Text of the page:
Bilirubin - another biomarker

This is a paper that @ConquerAging has recently promoted via twitter

It makes an interesting suggestion that low bilirubin could imply problems with CAC. The average Bilirubin of the participants was 10.9 mcmol/L ranging from 6.9-13.6.

Its not a biomarker I know a lot about and my own bilirubin has gradually reduced. Whether that is something to be concerned about or not is not necessarily clear.

Sadly the paper is behind a paywall. Looking at the chart of Bilirubin vs CAC, however, some of the really low bilirubin measurements are also associated with low CAC.

Hence it is only a factor. They also say it may not be relevant to non-Japanese. I would, however, think that it probably is similar for different ethnic groups.


Interesting. The conversion to US units is challenging. Do you know if the measurement is of “direct” bilirubin? My results don’t seem to be in the same range as the study participants despite being in the “normal” range.

The Molecular Weight of Bilirubin is AFAIK 584.66 g so 10 mcmol/L should be 584.66 mcg/dL.

This online conversion tends to agree (with a small conversion error)

If you give me the US values I will calculate an SI value.


Full paper:

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Mine just shows .5 mg/dl, so not very accurate but in range. Range on here is .2 - 1.2 so mine looks to be a little low.

Just got bilirubin measured and had CAC done (results will be ready in a week or so). Would be interesting to see the correlation.

Bilirubin Total
Your Value
0.4 mg/dL
Standard Range
0.2 - 1.0 mg/dL

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@John_Hemming here are my values. I’m not sure which bilirubin is the right one.


Total is what mine was and yours is at the top of the range. Also your ALP is 60. You’re going to live forever. Maybe I need to start working harder.


|Alkaline Phosphatas
Your Value59 IU/L
Standard Range35 - 104 IU/L

The lower the better?

Can you talk more re Alkaline phosphatase (ALP) - what is the longevity connection?

I would think it is the TO… figure (which I assume is total) That converts to 18.1 micromoles per litre. That is quite high.

I don’t know what that means.

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0.4 mg/dL is 6.84 microMoles per litre. (mcm/L) which is to the lower end.

As a matter of interest here are my most recent values in mcm/L
5.7 6.3 7 10 10.47 7 6.14 7.6 5.99 6.4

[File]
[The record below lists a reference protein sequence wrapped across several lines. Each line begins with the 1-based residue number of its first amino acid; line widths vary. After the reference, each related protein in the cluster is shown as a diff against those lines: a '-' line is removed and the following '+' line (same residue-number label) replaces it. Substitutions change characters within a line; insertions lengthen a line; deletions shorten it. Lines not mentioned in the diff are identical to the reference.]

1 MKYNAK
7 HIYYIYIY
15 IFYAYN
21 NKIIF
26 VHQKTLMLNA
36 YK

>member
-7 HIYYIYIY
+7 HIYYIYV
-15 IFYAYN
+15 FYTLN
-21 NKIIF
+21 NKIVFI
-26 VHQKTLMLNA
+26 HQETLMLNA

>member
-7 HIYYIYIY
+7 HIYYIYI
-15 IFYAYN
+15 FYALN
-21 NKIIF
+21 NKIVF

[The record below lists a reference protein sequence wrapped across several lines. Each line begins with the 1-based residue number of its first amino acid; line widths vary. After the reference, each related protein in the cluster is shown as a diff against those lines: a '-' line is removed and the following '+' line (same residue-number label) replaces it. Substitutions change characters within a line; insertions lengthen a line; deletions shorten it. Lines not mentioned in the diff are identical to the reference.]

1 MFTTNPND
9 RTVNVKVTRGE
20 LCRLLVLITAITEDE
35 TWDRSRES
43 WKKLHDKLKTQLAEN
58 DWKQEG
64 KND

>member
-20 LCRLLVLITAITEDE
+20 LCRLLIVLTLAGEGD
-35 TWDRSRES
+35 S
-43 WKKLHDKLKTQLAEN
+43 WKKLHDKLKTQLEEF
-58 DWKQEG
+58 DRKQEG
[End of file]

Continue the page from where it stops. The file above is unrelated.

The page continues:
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ALP is used in the Levine formula on the basis that lower is better for mortality. When people have damaged livers ALP is higher which is where I think this comes from. My recent values are:

64 61 59 59 62 54 50 51 66 52 56

The lowest I have had was 49 and the highest 136.22 (which was a temporary high). I started out last year averaging around 75 and am now averaging around 60ish.

This is in IU/L which is the same in the USA and the rest of the world (apart from a few places that use something like kat and I don’t know what that is.)


Thanks John. I’m at a value of 58, but have never tried to impact it. Are there any strategies you have or think one can use to lower it?

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I don’t have a reference to the expected values of ALP by age. I don’t know your age. Hence I cannot say whether your figure is one worth reducing. Morgan Levine’s formula is driven by links to mortality, but there would be a point at which reducing ALP is potentially a sign of some form of damage.

My initial thought is that anything in the 50s is quite a good value and therefore not something to look at changing.

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Btw - there is a separate active thread on ALP and how supplementation for the gut might be good for aging:

I haven’t read up on this, but thought I just call it out

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With my latest results (from yesterday), says I’m 26yo biological (vs. 61yo chron). That’s a 2 year improvement since I started rapa (and other interventions). I’ll do Levine next…I need to get a hsCRP that show results below 0.3 (my last test result was 0.19).


@John_Hemming I don’t know either. shows a range of 0.0-1.2 mg/dl…my result of 1.1 is near the top. In total my result is a very good 26 yo (35 years below my chron age of 61)…i don’t know if the bilirubin is helping or hurting the score. I also don’t feel 26 yo so there’s that.


The problem with using ALP as a marker is that it is not specific. It is a combined value of ALP sourced from different areas of the body. And using it in this formula is therefore dubious. It is only relevant in basic blood work to the extent that if the total value falls outside the reference range, additional testing is needed to determine the source of the deviation, whether it’s bone, intestinal, liver. So if someone really wanted to track this over time as a marker, what they’d really want is a more comprehensive test with a breakdown. The test is “Alkaline Phosphatase Isoenzymes.”

This is an example report from Quest Diagnostics.

Marek Diagnostics offers the test through Labcorp for $25.

And for the intestinal value in particular, this actually falls with age. And you want to see this value remain higher. Supplemental ALP has been shown to extend lifespan in mice. As previously noted, there is a separate thread on that here.


My previous age prediction per was 53. Now it’s 40. It’s a big improvement.